Up until a few years ago, chances to see the sprawl of London’s skyline from a dizzying height have been pretty thin on the ground. The BT tower, once iconic as a public observation deck, closed its doors back in the 1980’s, and the skyscrapers that have popped up since then have passed the opportunity by, favouring to utilise their top floors as offices or private event spaces instead.
But back in 2013 along came The Shard, with its sharp towering structure, complete with public observation deck, finally providing London with the opportunity to see its city from a high.
Yet for the past two years, The Shard has not been the only kid on the block. As directly opposite it, at the top of the infamous Walkie Talkie building lies London’s less well-known observation deck, the Sky Garden, that reaches just 90m short of The Shard’s 244m height.
Yet despite being less popular and slightly shorter than The Shard, the Sky Garden has achieved what The Shard and its predecessors have not. As it has finally created a public space that allows people to enjoy spectacular views of London’s skyline without the price tag.
Unlike The Shard (£26 per adult just for the privilege of going up to the top), the Sky Garden is free.
A swift ride up to the 37th level reveals a floor of glass and steel, impressive views and an attempt at a garden (we’ll get to that later). Directly opposite from the lift is the main bar, where you’ll find a selection of wines, beers and sparkling as well as hot drinks and sweet treats to enjoy as you take in the surroundings. Despite the location, prices are only slightly more than average for London, and you’re not obliged to buy anything if you’re purely just there for the views.
As well as being a large public space the Sky Garden also offers a small choice of separate restaurants and bars that parallel those at other rooftop terraces for people after a more exclusive experience.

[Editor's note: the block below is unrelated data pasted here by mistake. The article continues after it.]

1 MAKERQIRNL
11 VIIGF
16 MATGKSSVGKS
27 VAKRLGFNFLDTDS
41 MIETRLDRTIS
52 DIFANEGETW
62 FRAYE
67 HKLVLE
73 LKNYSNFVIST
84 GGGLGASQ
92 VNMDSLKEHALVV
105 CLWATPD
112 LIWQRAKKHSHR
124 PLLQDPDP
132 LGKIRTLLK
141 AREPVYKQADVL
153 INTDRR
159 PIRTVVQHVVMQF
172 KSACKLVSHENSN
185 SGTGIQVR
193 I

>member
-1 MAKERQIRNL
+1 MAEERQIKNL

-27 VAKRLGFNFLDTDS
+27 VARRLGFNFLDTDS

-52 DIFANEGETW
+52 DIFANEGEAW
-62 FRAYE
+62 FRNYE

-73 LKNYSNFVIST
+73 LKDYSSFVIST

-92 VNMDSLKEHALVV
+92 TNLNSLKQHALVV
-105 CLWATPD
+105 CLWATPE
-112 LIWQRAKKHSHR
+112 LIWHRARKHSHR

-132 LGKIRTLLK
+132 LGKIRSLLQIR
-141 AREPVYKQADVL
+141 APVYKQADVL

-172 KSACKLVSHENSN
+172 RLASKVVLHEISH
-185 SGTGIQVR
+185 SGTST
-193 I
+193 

One of the Sky Garden’s unique traits is, of course, its ‘garden’, initially sold as a spot of secluded wonderful greenery; a modern day gardens of Babylon high above the concrete jungle below. With this thought in mind, the gardens do seem a bit of a flop, better described as a rockery with a collection of tropic plants and trees built in levels around the floor. Nevertheless, once my expectations had been lowered, I thought the mix of glass and steel of the building with the plants created the vision of a contemporary arboretum. As if the Sky Garden was a tropical world encapsulated above the greys of London; an idea I still found quite appealing all the same.
Most importantly the views from the Sky Garden are just as good as its competition. There’s an outdoor observation deck from which you can see The Shard, along with a perfect view of Tower Bridge sat astride the Thames. Back inside, the main floor has a circular walkway adjacent to the glass walls offering a 360 view of the city, with notices pointing out which landmarks to look out for. The views may not reach as far as from The Shard but they are certainly as impressive.
The main thing you need to consider about the Sky Garden is the ticketing system. Although entry is free, it is still ticketed, meaning that you need to book a day and time slot prior to arrival. Tickets can only be booked on their website up to 3 weeks in advance to your chosen day, so a visit is cannot be something that is planned months ahead. That being said, if you go onto the website the day that your desired date is released you will most likely get the slot you want. Once booked you’ll get send your tickets to print out or show on your phone when you arrive.
You can find out more about the Sky Garden here